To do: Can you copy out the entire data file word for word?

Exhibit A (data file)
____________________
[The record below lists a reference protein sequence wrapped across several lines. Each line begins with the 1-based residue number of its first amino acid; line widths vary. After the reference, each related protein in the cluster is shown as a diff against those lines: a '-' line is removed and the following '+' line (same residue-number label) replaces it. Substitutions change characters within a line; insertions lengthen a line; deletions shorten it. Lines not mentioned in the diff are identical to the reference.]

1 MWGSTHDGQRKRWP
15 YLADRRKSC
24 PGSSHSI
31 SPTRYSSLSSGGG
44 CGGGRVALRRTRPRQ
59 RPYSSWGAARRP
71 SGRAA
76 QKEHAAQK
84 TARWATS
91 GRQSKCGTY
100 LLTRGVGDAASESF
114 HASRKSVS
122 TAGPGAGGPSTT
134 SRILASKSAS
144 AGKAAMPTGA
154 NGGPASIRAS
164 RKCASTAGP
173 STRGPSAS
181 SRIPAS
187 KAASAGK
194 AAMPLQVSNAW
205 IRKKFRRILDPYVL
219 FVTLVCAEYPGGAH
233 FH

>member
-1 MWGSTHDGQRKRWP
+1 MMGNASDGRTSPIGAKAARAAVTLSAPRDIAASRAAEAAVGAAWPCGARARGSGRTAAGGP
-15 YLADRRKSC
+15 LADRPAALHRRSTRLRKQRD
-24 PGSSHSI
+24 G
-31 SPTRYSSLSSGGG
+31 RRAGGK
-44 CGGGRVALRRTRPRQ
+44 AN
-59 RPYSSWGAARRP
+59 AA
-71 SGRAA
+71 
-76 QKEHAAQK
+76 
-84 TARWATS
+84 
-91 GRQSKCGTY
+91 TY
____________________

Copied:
[The record below lists a reference protein sequence wrapped across several lines. Each line begins with the 1-based residue number of its first amino acid; line widths vary. After the reference, each related protein in the cluster is shown as a diff against those lines: a '-' line is removed and the following '+' line (same residue-number label) replaces it. Substitutions change characters within a line; insertions lengthen a line; deletions shorten it. Lines not mentioned in the diff are identical to the reference.]

1 MWGSTHDGQRKRWP
15 YLADRRKSC
24 PGSSHSI
31 SPTRYSSLSSGGG
44 CGGGRVALRRTRPRQ
59 RPYSSWGAARRP
71 SGRAA
76 QKEHAAQK
84 TARWATS
91 GRQSKCGTY
100 LLTRGVGDAASESF
114 HASRKSVS
122 TAGPGAGGPSTT
134 SRILASKSAS
144 AGKAAMPTGA
154 NGGPASIRAS
164 RKCASTAGP
173 STRGPSAS
181 SRIPAS
187 KAASAGK
194 AAMPLQVSNAW
205 IRKKFRRILDPYVL
219 FVTLVCAEYPGGAH
233 FH

>member
-1 MWGSTHDGQRKRWP
+1 MMGNASDGRTSPIGAKAARAAVTLSAPRDIAASRAAEAAVGAAWPCGARARGSGRTAAGGP
-15 YLADRRKSC
+15 LADRPAALHRRSTRLRKQRD
-24 PGSSHSI
+24 G
-31 SPTRYSSLSSGGG
+31 RRAGGK
-44 CGGGRVALRRTRPRQ
+44 AN
-59 RPYSSWGAARRP
+59 AA
-71 SGRAA
+71 
-76 QKEHAAQK
+76 
-84 TARWATS
+84 
-91 GRQSKCGTY
+91 TY